The termination of their employment cannot and should not constitute an illegal dismissal.

The Court of Appeals noted that there was no indication of force, duress, or improper pressure exerted on petitioners when they signed the contracts. Further, there was no proof that respondents were regularly engaged in hiring workers for work for a minimum period of five months to prevent the regularization of their employees. Petitioners Employment is akin to Probationary Employment At most, petitioners employment for less than six months can be considered probationary. Article 281 of the Labor Code provides: Art. 281. Probationary Employment. - Probationary employment shall not exceed six (6) months from the date the employee started working, unless it is covered by an apprenticeship agreement stipulating a longer period. The services of an employee who has been engaged on a probationary basis may be terminated for a just cause or when he fails to qualify as a regular employee in accordance with reasonable standards made known by the employer to the employee at the time of his engagement. An employee who is allowed to work after a probationary period shall be considered a regular employee. Petitioners were hired on 11 May 1999, initially for three months. After the expiration of their contracts, petitioners were hired on a month-to-month basis. Their contracts of employment ended on 8 October 1999. Hence, they were employed for a total of five months. Their employment did not even exceed six months to entitle them to become regular employees. We cannot accept petitioners bare allegations that Caparoso was hired on 8 November 1998 while Quindipan was hired on intermittent basis since 1997. Petitioners failed to substantiate their allegations. The payslips submitted by petitioners to prove their prior employment with respondents are handwritten and indicate only the date and amount of pay. They do not even indicate the name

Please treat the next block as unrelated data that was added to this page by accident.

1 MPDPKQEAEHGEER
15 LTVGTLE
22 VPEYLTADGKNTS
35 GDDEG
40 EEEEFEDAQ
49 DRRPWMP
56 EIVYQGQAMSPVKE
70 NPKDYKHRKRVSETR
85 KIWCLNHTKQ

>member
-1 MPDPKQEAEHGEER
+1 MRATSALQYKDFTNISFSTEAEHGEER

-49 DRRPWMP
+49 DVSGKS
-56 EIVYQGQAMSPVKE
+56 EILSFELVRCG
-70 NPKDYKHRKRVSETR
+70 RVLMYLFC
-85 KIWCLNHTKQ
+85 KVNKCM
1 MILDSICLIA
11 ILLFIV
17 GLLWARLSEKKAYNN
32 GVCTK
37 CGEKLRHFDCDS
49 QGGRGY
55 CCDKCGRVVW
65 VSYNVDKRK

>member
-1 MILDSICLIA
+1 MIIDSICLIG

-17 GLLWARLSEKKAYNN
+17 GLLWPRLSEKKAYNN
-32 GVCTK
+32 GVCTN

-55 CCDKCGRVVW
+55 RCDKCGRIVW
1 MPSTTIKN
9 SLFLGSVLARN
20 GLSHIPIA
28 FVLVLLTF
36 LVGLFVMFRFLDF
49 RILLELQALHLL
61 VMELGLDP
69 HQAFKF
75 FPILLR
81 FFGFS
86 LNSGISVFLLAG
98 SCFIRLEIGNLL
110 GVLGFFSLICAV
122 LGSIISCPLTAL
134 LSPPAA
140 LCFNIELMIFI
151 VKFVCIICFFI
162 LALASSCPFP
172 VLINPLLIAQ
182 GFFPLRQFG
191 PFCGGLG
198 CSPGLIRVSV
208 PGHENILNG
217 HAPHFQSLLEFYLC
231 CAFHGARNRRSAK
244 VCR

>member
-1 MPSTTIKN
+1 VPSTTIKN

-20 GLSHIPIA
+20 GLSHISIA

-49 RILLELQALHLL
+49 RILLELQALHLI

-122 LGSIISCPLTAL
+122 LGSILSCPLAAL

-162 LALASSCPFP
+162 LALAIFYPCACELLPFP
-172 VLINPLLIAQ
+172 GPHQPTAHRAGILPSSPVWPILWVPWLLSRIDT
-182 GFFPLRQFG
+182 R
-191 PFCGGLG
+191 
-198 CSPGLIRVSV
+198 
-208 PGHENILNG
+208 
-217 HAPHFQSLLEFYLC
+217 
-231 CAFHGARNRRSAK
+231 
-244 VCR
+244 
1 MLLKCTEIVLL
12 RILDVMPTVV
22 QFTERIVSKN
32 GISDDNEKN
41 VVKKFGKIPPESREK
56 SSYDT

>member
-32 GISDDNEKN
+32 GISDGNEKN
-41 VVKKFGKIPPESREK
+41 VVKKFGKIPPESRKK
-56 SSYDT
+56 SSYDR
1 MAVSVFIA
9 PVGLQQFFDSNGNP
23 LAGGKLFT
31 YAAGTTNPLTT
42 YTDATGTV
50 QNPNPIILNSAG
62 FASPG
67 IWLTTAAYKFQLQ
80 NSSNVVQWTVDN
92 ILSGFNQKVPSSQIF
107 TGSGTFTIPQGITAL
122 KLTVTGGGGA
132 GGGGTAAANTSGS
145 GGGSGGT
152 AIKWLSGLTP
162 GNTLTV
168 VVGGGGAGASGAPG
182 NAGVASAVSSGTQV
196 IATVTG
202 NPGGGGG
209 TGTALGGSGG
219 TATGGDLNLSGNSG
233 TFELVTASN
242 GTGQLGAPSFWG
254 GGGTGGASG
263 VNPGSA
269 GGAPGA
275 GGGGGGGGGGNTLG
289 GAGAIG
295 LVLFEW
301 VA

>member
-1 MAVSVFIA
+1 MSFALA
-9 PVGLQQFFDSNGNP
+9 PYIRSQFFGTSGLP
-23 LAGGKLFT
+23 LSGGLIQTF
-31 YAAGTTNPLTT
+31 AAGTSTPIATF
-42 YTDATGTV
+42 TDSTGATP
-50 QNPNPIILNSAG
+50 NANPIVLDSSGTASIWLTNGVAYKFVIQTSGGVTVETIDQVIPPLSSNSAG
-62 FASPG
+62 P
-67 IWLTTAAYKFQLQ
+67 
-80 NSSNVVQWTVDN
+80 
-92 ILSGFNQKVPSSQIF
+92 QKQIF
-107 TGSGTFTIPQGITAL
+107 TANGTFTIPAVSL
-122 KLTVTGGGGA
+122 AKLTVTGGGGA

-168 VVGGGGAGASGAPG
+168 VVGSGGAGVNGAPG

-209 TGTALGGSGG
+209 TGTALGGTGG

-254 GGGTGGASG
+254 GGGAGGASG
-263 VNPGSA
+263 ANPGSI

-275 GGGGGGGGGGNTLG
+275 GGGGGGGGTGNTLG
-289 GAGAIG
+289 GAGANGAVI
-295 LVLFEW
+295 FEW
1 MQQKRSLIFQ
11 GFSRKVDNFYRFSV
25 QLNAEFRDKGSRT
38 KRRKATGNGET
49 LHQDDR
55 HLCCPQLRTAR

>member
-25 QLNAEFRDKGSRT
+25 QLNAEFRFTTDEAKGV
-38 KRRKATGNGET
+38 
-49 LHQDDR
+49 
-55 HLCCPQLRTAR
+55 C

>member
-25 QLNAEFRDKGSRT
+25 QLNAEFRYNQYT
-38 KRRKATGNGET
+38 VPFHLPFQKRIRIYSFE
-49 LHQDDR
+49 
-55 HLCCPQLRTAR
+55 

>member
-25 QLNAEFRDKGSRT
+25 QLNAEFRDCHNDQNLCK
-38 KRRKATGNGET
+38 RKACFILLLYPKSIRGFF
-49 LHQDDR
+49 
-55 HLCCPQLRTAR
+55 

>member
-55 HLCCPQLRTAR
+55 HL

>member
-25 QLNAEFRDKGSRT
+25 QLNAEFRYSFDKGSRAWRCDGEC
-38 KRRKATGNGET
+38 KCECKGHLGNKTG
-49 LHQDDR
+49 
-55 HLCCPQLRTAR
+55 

of the employer. The printed payslips during the period of the contracts indicate not only the name of the employer but also the breakdown of petitioners net pay. Petitioners were not Illegally Dismissed from Employment Petitioners terms of employment are governed by their fixed-term contracts. Petitioners fixed-term employment contracts had expired. They were not illegally dismissed from employment. This Court has ruled that "if from the circumstances it is apparent that periods have been imposed to preclude acquisition of tenurial security by the employee, they should be disregarded for being contrary to public policy."11In this case, it was not established that respondents intended to deny petitioners their right to security of tenure. Besides, petitioners employment did not exceed six months. Thus, the Court of Appeals did not err in sustaining petitioners dismissal from employment.